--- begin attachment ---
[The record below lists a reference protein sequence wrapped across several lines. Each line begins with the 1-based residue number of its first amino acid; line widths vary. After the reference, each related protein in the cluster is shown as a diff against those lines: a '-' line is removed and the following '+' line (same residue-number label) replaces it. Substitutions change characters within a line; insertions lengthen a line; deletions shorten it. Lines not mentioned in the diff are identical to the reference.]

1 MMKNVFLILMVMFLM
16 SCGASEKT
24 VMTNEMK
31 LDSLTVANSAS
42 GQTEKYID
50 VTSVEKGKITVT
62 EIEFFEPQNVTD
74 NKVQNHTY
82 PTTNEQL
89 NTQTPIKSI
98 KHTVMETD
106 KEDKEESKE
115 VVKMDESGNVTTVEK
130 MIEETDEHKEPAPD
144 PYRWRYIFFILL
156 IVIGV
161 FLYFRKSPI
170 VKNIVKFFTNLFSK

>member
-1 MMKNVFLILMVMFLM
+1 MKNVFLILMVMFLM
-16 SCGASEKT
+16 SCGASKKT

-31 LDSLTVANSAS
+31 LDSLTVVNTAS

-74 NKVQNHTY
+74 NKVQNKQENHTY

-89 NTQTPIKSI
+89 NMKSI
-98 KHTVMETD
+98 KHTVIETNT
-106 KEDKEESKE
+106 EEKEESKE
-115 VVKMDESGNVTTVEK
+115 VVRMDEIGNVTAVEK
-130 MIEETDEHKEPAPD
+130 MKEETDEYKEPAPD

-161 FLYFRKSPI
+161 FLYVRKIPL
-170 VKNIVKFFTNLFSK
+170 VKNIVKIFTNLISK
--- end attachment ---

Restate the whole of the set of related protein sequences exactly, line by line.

[The record below lists a reference protein sequence wrapped across several lines. Each line begins with the 1-based residue number of its first amino acid; line widths vary. After the reference, each related protein in the cluster is shown as a diff against those lines: a '-' line is removed and the following '+' line (same residue-number label) replaces it. Substitutions change characters within a line; insertions lengthen a line; deletions shorten it. Lines not mentioned in the diff are identical to the reference.]

1 MMKNVFLILMVMFLM
16 SCGASEKT
24 VMTNEMK
31 LDSLTVANSAS
42 GQTEKYID
50 VTSVEKGKITVT
62 EIEFFEPQNVTD
74 NKVQNHTY
82 PTTNEQL
89 NTQTPIKSI
98 KHTVMETD
106 KEDKEESKE
115 VVKMDESGNVTTVEK
130 MIEETDEHKEPAPD
144 PYRWRYIFFILL
156 IVIGV
161 FLYFRKSPI
170 VKNIVKFFTNLFSK

>member
-1 MMKNVFLILMVMFLM
+1 MKNVFLILMVMFLM
-16 SCGASEKT
+16 SCGASKKT

-31 LDSLTVANSAS
+31 LDSLTVVNTAS

-74 NKVQNHTY
+74 NKVQNKQENHTY

-89 NTQTPIKSI
+89 NMKSI
-98 KHTVMETD
+98 KHTVIETNT
-106 KEDKEESKE
+106 EEKEESKE
-115 VVKMDESGNVTTVEK
+115 VVRMDEIGNVTAVEK
-130 MIEETDEHKEPAPD
+130 MKEETDEYKEPAPD

-161 FLYFRKSPI
+161 FLYVRKIPL
-170 VKNIVKFFTNLFSK
+170 VKNIVKIFTNLISK